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PhD students work to improve lives of people with autoimmune diseases

25 June 2018
Meet the PhD students researching MS and other brain autoimmune disorders
The Brain Autoimmunology group at Westmead is working hard to improve the lives of patients with a range of brain autoimmune disorders.

Situated within the Kids Neuroscience Centre at the Children’s Hospital at Westmead, the Brain Autoimmunology group is working hard to improve the lives of patients with a range of brain autoimmune disorders.

Brain autoimmune disorders come in all shapes and sizes – but all share a common thread: the body’s immune system, for whatever reason, targets and attacks brain and nervous system cells and proteins.

The hope is that by learning more about these disorders, researchers can improve patient outcomes with more accurate diagnosis and more effective treatments.

Among other autoimmune disorders, the group studies demyelinating disorders.  This class of disorders is characterised by nerve damage that occurs when the body’s immune system attacks myelin – the fatty tissue that protects nerve cells in the brain and throughout the body.  Multiple Sclerosis (MS) is the most well-known disease of this type, but the group studies a number of other similar diseases.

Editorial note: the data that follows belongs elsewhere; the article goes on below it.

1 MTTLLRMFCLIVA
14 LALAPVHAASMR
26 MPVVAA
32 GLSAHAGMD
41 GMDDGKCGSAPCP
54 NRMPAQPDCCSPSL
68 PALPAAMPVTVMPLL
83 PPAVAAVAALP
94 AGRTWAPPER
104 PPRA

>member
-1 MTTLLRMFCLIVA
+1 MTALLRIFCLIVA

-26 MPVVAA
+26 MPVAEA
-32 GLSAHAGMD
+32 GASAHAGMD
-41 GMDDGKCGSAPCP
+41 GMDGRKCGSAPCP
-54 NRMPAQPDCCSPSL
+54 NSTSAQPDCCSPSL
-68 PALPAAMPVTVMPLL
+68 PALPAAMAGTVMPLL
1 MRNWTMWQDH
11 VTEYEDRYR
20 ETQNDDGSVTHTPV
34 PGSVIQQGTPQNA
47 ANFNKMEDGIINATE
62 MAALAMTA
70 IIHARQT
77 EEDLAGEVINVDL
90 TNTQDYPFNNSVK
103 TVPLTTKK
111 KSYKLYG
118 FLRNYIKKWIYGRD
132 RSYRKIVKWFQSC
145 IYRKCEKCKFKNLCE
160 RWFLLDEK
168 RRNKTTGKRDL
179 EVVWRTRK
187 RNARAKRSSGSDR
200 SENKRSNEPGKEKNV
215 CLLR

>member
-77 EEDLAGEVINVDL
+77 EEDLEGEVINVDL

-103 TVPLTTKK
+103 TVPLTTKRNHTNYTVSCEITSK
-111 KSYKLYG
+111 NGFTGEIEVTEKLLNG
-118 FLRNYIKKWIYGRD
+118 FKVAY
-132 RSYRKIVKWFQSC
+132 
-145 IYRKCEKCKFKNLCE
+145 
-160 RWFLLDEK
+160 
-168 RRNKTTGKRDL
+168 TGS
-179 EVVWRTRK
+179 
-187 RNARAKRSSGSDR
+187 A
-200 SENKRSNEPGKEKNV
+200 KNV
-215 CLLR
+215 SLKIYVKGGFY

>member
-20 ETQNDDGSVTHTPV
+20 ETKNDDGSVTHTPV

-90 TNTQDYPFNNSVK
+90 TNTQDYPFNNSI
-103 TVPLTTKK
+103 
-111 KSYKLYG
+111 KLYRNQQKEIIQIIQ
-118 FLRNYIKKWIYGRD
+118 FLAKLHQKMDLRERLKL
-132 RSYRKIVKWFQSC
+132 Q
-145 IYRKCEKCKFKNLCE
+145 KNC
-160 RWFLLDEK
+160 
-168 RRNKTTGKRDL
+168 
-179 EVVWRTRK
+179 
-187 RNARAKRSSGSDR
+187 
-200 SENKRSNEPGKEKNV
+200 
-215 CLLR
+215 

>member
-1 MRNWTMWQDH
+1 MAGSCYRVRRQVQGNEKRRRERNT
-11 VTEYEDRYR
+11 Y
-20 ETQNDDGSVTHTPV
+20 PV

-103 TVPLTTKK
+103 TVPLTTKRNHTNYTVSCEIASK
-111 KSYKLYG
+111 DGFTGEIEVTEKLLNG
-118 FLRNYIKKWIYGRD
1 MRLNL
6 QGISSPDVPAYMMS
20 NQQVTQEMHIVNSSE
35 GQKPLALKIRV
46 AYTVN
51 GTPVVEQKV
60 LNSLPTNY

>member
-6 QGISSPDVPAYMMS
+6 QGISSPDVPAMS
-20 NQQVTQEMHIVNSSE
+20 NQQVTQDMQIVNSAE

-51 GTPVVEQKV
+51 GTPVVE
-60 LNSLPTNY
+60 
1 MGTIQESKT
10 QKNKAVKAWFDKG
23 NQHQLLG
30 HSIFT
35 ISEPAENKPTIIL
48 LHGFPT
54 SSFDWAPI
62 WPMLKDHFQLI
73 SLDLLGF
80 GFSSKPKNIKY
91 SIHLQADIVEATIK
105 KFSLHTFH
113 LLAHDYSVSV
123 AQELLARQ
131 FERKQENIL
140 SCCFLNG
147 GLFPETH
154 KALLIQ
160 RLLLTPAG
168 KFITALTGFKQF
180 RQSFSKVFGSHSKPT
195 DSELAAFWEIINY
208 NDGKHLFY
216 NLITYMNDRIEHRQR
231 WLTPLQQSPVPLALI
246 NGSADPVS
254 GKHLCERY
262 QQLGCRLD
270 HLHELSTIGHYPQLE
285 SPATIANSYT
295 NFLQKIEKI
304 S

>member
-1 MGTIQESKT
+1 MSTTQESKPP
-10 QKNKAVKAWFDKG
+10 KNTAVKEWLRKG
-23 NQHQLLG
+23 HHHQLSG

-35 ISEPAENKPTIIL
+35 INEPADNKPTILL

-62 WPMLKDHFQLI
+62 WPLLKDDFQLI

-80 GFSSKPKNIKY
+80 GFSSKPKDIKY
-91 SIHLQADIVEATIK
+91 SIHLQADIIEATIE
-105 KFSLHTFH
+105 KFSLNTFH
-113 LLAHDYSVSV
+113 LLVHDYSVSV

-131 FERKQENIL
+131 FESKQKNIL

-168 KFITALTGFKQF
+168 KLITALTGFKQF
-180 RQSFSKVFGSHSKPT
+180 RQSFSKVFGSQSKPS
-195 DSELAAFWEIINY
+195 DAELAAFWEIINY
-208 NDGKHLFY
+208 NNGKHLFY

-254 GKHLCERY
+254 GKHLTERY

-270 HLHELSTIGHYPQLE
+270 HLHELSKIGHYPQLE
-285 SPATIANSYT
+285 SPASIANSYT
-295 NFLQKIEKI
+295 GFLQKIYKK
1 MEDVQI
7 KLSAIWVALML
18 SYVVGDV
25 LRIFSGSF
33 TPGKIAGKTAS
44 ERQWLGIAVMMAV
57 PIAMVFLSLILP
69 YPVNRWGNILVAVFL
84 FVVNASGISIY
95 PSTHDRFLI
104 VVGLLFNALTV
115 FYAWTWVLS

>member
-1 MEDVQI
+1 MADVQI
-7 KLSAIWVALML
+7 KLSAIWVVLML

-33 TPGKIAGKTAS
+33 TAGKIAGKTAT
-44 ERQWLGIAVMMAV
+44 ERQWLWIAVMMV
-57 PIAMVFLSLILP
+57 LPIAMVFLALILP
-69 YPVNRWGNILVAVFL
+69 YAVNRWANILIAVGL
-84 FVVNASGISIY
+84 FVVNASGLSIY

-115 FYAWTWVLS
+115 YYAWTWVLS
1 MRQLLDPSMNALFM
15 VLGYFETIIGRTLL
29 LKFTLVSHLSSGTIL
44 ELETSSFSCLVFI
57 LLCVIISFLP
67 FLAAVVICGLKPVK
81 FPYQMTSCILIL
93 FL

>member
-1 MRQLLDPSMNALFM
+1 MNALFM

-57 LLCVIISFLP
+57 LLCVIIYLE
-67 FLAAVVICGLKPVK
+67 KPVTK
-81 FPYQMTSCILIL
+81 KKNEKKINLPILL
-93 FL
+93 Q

The hope is that by learning more about these disorders, researchers can improve patient outcomes with more accurate diagnosis and more effective treatments.

“Gaining a greater understanding of how these disorders unfold is paramount to improve and develop new treatment options,” says University of Sydney PhD candidate Fiona Tea.  

Fiona Tea, PhD candidate in the Brain Autoimmunology Group at the Kids Neuroscience Centre

Fiona Tea, PhD candidate in the Brain Autoimmunology Group at the Kids Neuroscience Centre

Her research examines how the autoimmune component of these disorders manifests.  “In patients with these disorders, immune components called antibodies, which usually fight off pathogens, go rogue and healthy brain proteins instead.  I look at this immune response and examine what other immune cells these antibodies may interact with to cause disruption of the brain.”

The group also houses the Brain Autoantibody Testing Referral centre, where they provide diagnostic tests for patients with disorder patients and directly supports patients’ treatment journeys.

PhD candidate Angelo Lopez is driven by this desire to make a difference in someone’s life.

“When it comes to my career, making as big a difference as possible has always been a driving factor. Our research is a rewarding, hands-on experience where I can work towards making a difference in the lives of patients with autoimmune diseases.”

His work within the group examines immune cells that target specific proteins in demyelinating disorders – a path that he started in 2017 when he was an Honours student with the same group, along with a number of other students who are now completing their PhDs with him.

“Meeting such a great team of colleagues and friends with whom I decided to continue my postgraduate studies is what I’ll cherish most and what I’ll remember for years to come.”

Angelo Lopez, PhD candidate at the Brain Autommunology Centre at the Kids Neuroscience Centre

Angelo Lopez, PhD candidate at the Brain Autommunology Centre at the Kids Neuroscience Centre